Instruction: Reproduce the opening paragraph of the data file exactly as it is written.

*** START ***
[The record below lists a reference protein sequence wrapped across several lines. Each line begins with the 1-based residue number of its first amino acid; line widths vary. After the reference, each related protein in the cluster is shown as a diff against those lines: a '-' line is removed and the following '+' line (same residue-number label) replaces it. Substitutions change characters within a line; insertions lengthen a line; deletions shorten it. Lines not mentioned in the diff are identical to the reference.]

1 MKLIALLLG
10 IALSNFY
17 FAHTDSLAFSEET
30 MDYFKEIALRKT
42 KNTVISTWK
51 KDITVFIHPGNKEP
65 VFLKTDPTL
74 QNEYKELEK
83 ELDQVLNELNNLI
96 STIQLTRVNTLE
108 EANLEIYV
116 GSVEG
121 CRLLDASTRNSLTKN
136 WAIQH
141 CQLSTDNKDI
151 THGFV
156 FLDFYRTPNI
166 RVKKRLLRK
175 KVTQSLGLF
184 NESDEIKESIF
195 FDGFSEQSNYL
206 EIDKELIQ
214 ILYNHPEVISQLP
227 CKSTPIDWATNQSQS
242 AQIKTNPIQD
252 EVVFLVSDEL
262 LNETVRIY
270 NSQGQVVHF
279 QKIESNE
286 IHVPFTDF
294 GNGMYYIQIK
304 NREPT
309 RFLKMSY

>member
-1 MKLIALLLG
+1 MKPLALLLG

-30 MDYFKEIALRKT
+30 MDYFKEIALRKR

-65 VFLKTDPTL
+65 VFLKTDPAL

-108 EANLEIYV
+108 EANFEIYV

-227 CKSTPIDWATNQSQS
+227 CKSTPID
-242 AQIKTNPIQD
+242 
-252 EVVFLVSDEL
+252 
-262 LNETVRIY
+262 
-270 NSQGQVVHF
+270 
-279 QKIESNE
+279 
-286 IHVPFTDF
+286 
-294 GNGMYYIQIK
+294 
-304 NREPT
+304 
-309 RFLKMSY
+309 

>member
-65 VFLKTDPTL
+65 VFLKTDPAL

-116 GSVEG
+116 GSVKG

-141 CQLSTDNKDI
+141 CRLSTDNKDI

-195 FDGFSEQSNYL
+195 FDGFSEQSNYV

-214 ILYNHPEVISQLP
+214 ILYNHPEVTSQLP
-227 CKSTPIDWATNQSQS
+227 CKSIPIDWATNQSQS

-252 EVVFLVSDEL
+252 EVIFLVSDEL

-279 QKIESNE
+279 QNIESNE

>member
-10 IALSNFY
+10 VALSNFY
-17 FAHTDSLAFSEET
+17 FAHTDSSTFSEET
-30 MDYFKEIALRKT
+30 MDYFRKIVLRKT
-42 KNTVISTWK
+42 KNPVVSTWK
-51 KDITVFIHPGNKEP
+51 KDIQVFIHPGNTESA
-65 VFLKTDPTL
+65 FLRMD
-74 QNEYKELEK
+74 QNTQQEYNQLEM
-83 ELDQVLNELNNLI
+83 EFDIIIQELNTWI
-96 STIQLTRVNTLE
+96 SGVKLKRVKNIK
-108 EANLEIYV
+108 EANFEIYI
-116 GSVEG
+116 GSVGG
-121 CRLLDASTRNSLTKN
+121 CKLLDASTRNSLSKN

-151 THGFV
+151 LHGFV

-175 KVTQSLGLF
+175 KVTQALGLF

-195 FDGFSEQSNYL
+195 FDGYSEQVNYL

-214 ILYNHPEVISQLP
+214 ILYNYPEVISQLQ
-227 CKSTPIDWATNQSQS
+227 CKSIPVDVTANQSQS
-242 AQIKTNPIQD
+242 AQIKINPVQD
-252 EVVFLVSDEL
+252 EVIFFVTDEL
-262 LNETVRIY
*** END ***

[The record below lists a reference protein sequence wrapped across several lines. Each line begins with the 1-based residue number of its first amino acid; line widths vary. After the reference, each related protein in the cluster is shown as a diff against those lines: a '-' line is removed and the following '+' line (same residue-number label) replaces it. Substitutions change characters within a line; insertions lengthen a line; deletions shorten it. Lines not mentioned in the diff are identical to the reference.]